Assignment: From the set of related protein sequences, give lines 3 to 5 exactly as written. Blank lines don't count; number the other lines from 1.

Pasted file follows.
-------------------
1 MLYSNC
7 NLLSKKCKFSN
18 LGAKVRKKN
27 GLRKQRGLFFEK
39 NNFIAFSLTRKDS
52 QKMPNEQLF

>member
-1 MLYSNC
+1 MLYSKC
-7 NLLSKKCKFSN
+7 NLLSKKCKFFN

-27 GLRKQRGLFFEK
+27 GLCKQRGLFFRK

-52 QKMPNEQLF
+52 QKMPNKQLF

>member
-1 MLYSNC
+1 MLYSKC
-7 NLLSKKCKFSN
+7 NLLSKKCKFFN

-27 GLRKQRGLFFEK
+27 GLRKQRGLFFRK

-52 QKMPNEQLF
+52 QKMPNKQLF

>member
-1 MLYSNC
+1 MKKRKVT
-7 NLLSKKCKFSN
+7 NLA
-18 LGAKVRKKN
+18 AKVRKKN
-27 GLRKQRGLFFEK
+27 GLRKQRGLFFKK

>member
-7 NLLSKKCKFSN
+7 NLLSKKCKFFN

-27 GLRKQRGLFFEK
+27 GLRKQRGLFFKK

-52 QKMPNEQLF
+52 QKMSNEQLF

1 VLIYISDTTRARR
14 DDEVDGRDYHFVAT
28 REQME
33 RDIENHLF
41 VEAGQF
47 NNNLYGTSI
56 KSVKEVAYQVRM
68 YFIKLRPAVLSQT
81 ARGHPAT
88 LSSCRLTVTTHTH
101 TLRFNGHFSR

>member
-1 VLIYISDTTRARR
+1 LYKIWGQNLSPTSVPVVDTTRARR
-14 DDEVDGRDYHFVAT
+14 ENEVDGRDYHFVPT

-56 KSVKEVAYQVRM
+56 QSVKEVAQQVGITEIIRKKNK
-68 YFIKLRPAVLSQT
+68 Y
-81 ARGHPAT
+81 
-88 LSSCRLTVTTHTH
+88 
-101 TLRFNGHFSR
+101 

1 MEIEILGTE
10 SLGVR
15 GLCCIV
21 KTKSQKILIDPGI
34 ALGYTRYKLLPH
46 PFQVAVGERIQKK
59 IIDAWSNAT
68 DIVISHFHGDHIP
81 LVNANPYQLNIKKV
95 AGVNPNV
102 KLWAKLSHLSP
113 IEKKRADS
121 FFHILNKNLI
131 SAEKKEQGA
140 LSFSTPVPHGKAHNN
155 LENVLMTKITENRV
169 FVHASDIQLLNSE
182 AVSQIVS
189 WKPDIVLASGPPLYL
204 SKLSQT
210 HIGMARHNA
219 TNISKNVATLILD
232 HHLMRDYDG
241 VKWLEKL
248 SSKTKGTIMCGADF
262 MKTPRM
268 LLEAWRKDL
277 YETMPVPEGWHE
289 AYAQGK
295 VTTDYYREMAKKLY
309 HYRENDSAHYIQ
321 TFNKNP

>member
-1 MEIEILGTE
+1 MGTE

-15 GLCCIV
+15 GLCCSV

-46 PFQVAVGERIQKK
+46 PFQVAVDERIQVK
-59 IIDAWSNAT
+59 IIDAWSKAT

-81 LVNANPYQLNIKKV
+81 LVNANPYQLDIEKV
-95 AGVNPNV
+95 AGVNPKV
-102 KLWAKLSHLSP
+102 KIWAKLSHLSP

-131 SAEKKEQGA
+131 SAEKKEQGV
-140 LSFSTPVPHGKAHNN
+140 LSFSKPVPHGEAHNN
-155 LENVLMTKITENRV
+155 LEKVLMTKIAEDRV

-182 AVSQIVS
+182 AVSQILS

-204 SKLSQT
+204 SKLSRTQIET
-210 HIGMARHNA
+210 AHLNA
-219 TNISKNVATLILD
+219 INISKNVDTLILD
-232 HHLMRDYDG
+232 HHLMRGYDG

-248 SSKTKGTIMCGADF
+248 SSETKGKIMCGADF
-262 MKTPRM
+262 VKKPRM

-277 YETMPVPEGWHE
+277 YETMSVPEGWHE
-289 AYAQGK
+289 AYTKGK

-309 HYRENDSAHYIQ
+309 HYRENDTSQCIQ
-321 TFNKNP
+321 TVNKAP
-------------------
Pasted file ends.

18 LGAKVRKKN
27 GLRKQRGLFFEK
39 NNFIAFSLTRKDS